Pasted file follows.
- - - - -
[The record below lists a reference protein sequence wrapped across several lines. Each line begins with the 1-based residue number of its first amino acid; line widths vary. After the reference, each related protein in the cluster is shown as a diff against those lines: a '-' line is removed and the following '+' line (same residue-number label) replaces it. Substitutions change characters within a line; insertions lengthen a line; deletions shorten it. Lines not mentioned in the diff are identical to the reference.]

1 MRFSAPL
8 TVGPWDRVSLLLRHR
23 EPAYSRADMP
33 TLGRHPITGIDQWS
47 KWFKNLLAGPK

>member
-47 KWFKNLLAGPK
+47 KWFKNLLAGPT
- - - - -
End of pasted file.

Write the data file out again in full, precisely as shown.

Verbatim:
[The record below lists a reference protein sequence wrapped across several lines. Each line begins with the 1-based residue number of its first amino acid; line widths vary. After the reference, each related protein in the cluster is shown as a diff against those lines: a '-' line is removed and the following '+' line (same residue-number label) replaces it. Substitutions change characters within a line; insertions lengthen a line; deletions shorten it. Lines not mentioned in the diff are identical to the reference.]

1 MRFSAPL
8 TVGPWDRVSLLLRHR
23 EPAYSRADMP
33 TLGRHPITGIDQWS
47 KWFKNLLAGPK

>member
-47 KWFKNLLAGPK
+47 KWFKNLLAGPT